Of Emerson’s own life-work this is hardly the place to speak at large, but in connection with the development of that ‘Religion of the Spirit’ in which Dr. Martineau sees the culmination of the theological progress of Unitarianism, Emerson’s share must be allowed to be a large one. When Dean Stanley visited America he is said to have reported that he had heard sermons from many pulpits, but ’Emerson was the one preacher in them all.’ It is certain that at one time the style, if not also the thought, of Emerson was extensively copied by the preachers, not always to the gain of solidity. A degree of jauntiness appears in the worse specimens of these imitations, and Lord Morley’s criticism that Emerson himself was too oblivious of the dark side of human suffering and guilt would doubtless apply to much of the Unitarian eloquence at one time inspired by his witching voice.

This, however, is but one side of the American message in the nineteenth century; evidence abounds that a ‘Christocentric’ type of teaching, with adhesion to much of old material of the Gospels, held its own till a generation ago, and its peculiar accent is not without echoes to-day. On the whole it is probable that, as at the beginning of the century, the ‘liberals’ in New England Congregationalism were somewhat shocked at some of the daring views of the Priestleyan Unitarians in England, so even towards its close the general position of thought was more conservative there than was the rule here. Certainly, also, there was a deep, tender tone manifested even where opinion was most radical among the American Unitarians, and of this no better proof can be cited than the large number of hymns of a high order both of thought and expression which have been written among them. They serve to show that a frank acceptance of the evolutionary philosophy by no means necessarily entails the decay of devout personal piety or the loss of beautiful ideals. Among the American hymnists the following are specially eminent, and their productions are often to be found in ‘orthodox’ collections: Samuel Longfellow (brother to H.W.L.), Samuel Johnson, W.C. Gannett, J.W. Chadwick, and F.L. Hosmer.

On the English side other sweet singers have appeared: ’Nearer, my God, to Thee,’ by Sarah Flower Adams, is a world-renowned hymn; and if the names of Channing, Emerson, and Parker cannot be equally matched here in their several spheres, there has been no lack of able and scholarly representatives, and one name at least is of universal reputation. That name, of course, is Martineau. The effective changes from the old Unitarianism to the modern type are best displayed in the story of his long life and the monumental books which bear his name. Reference has been made to his early brilliance; its promise was amply fulfilled in the course of a career more than usually prolonged. The note of original thought sounded in the Rationale (see ) was to be heard again and again in other and more permanent utterances, and not seldom to the perplexity and dismay of many of his Unitarian brethren. Alike in religious philosophy, in attitude to the Scriptures, and in matters of church organization, he found himself from time to time at variance with most of those close around him. His philosophical and critical influence was in large measure victorious; in regard to organization the results were less satisfactory to himself. It will be instructive to observe his progress.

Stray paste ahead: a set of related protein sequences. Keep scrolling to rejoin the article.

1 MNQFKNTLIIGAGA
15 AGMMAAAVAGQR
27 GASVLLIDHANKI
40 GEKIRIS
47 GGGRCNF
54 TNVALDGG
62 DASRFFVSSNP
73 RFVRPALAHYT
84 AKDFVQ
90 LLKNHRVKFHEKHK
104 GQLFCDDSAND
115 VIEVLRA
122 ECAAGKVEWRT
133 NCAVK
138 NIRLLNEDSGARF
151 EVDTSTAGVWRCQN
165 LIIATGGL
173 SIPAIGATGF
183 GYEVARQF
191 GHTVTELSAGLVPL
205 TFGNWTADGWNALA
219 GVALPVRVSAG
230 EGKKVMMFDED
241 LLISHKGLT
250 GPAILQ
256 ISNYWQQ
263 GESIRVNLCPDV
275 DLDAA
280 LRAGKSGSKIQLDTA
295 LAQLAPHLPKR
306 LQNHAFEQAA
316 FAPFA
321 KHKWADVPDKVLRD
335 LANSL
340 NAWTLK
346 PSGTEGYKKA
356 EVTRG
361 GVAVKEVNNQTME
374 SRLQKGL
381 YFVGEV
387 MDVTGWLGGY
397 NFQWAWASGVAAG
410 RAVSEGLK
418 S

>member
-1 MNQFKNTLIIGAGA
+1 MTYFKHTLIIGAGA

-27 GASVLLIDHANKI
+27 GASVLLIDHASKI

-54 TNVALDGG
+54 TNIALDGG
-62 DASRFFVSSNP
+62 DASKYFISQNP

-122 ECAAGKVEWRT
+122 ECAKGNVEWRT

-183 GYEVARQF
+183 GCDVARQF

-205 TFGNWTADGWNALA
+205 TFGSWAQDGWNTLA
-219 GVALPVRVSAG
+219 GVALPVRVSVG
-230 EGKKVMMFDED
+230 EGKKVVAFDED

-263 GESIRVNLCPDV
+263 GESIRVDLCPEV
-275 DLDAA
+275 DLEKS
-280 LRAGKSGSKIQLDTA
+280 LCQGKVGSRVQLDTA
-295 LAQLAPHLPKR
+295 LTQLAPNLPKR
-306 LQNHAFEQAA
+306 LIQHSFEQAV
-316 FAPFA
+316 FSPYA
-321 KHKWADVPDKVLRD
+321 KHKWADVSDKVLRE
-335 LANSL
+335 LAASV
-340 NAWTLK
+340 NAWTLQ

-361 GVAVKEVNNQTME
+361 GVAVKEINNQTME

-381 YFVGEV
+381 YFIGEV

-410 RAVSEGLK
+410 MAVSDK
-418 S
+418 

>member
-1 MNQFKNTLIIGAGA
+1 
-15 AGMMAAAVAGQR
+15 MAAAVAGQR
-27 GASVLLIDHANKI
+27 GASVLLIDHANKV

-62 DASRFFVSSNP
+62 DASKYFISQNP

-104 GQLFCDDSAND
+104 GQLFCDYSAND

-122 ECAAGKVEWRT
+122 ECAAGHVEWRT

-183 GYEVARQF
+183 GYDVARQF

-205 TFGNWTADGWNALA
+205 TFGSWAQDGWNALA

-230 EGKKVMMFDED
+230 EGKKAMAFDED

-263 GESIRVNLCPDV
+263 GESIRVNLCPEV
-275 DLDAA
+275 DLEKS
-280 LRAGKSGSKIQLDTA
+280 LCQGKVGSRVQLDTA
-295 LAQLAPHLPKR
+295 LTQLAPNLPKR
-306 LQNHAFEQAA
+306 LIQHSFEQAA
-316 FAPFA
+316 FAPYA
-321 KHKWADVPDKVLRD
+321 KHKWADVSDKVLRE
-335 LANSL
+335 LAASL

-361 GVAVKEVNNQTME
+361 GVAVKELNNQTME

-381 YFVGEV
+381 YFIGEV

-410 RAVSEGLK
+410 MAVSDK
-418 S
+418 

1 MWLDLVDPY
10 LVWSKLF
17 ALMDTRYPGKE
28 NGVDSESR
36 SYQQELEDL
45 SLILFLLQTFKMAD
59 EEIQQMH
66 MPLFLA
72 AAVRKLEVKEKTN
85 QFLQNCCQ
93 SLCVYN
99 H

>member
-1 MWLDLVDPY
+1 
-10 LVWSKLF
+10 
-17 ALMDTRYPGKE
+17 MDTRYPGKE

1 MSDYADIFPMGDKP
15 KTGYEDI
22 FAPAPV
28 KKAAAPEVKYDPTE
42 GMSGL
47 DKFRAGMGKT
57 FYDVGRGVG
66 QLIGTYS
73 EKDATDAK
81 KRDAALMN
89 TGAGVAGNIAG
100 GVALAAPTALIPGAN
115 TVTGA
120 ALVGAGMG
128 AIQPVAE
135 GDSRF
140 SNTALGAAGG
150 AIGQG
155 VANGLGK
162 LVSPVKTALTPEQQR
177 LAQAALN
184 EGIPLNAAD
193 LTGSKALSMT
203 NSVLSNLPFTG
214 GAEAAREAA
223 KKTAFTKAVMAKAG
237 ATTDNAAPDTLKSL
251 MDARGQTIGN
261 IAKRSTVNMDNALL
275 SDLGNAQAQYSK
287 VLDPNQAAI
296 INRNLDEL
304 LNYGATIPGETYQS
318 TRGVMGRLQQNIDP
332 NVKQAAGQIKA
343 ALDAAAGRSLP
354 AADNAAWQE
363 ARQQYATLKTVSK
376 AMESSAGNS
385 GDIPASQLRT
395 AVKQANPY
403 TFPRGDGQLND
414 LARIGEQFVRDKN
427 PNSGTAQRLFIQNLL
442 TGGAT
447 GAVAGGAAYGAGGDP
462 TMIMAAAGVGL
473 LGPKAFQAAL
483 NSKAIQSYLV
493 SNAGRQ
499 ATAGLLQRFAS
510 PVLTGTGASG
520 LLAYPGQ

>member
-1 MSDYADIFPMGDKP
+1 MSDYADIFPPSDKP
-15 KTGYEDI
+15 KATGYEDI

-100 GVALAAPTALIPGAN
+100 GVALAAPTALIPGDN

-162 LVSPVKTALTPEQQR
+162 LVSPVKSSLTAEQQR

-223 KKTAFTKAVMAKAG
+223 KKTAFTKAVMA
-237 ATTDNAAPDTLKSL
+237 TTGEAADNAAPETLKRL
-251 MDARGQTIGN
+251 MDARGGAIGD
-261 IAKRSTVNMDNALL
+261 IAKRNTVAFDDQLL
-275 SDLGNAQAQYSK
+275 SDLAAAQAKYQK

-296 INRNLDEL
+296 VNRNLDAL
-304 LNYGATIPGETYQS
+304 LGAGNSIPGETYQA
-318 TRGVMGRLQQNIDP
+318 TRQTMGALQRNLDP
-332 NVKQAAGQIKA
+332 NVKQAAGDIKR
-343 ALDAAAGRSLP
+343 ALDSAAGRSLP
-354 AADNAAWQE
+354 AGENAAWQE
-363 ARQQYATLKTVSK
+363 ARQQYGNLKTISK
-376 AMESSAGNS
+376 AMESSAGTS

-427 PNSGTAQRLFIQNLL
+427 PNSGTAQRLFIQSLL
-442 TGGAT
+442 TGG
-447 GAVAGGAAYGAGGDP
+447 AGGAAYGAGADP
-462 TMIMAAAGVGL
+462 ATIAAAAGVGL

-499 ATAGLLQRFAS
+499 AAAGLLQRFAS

[: third paragraph of Modern Unitarianism: II. Ideas and Tendencies.]

As regards philosophy, it is necessary to remember the influence of Priestley and Belsham. These Unitarian leaders, following Hartley’s psychology, stood for a determinism which was complete. God was the Great Cause of all; not the ‘First Cause’ of the deistic conception, operative only at the beginning of the chain of events and now remote from man and the world, but present and immediate, exhibiting his divine purposes in all the beings created by him. Christianity, in the view of this school, was the means by which God had been pleased to make known the grand consummation of this life in a perfected life to come; Jesus, the Messiah, was the chosen revealer of the divine will, and his resurrection was the supreme and necessary guarantee that his message was true. Martineau, like the rest of his generation, was brought up in this necessarianism; but its tendency, as he reviewed and tested it, was to do violence to certain irrepressible factors of the spiritual life. It is only fair to say, there was even in this Priestleyan school room for a mystical mood; but on the whole it appeared dry and intellectual, lacking the warm and operative forces of a deeper devotion.